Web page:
Effects of Water-residence Time on the Isotopic Evolution of an Eocene Closed- Basin Lake Complex
Pitman J. K., R. D. Norris, L. S. Jones, and Corfield R. M.
Carbonate-bearing oil shales in the Eocene Green River Formation, Colorado, Utah, and Wyoming, provide a unique opportunity to study the carbon and oxygen isotopic evolution of an ancient organic-productive saline lake complex that was the site of nearly continuous lacustrine deposition over a 10 m.y. time span. The isotopic characteristics of Ca-Mg-Fe carbonate minerals in the formation exhibit distinct relations reflecting variable depositional and hydrologic processes, and the effects of early diagenesis. In Colorado and Wyoming, the saline-mineral facies in the middle part of the formation, deposited during a prolonged period of evaporation and lake shallowing, displays large differences in covariation between carbon and oxygen whereas oil-shale facies in Utah and, ab ve and below the evaporite sequence in Colorado and Wyoming, tend toward good covariance. Intervals displaying overall high degree of covariation (r >.7) indicate periods when the water-residence time of the lake system was long and the lakes may have been hydrologically closed. In contrast, sequences such as the saline facies showing large variations in carbon and oxygen are consistent with a lake regime subject to significant fluctuations in water-residence time whereby closed-lake conditions alternated with short-lived lakes. Short water-residence-time waterbodies may have reduced to playas in parts of the Wyoming sequence. A striking feature of the isotope profiles in Colorado and Wyoming is a long-term trend toward more negative ^dgr13C values in the saline-mineral fac es followed by a reversal to more positive ^dgr13C values in the overlying oil-shale facies. This suggests a change in the source or degradation rate of organic carbon that supplied the lake dissolved inorganic carbon which could reflect alterations in regional climate.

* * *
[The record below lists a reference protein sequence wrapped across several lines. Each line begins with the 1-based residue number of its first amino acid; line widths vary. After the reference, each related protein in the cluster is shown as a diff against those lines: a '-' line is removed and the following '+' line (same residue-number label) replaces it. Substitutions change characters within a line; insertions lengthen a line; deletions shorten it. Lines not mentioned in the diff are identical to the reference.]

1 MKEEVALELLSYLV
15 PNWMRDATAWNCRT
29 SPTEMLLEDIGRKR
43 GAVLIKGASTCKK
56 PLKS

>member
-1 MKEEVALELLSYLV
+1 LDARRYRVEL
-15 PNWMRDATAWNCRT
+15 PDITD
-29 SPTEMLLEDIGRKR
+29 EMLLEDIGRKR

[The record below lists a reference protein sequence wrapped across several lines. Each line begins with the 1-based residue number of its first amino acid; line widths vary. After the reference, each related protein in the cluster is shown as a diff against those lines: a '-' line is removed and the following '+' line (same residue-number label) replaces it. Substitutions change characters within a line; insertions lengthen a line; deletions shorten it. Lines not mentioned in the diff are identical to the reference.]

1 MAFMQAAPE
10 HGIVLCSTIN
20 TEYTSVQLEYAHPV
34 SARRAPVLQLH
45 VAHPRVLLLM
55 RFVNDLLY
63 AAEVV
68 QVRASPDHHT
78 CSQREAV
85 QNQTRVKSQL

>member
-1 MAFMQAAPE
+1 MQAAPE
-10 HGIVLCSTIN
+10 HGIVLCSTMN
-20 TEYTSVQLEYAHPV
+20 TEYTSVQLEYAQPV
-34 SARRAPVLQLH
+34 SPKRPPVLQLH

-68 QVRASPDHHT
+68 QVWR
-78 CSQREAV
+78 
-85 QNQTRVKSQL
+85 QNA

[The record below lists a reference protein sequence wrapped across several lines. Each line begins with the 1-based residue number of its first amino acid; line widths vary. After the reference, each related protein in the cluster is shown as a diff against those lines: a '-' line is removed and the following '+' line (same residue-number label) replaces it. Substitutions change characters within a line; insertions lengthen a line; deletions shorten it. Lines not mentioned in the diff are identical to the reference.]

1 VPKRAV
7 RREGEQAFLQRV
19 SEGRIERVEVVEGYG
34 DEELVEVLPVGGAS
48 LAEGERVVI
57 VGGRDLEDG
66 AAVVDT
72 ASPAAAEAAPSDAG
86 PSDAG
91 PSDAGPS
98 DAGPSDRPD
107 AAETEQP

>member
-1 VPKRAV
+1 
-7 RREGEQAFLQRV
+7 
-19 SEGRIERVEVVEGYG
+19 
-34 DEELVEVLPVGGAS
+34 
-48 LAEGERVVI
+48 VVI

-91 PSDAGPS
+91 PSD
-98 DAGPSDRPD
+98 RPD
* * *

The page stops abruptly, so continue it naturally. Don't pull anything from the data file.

AAPG Search and Discover Article #91019©1996 AAPG Convention and Exhibition 19-22 May 1996, San Diego, California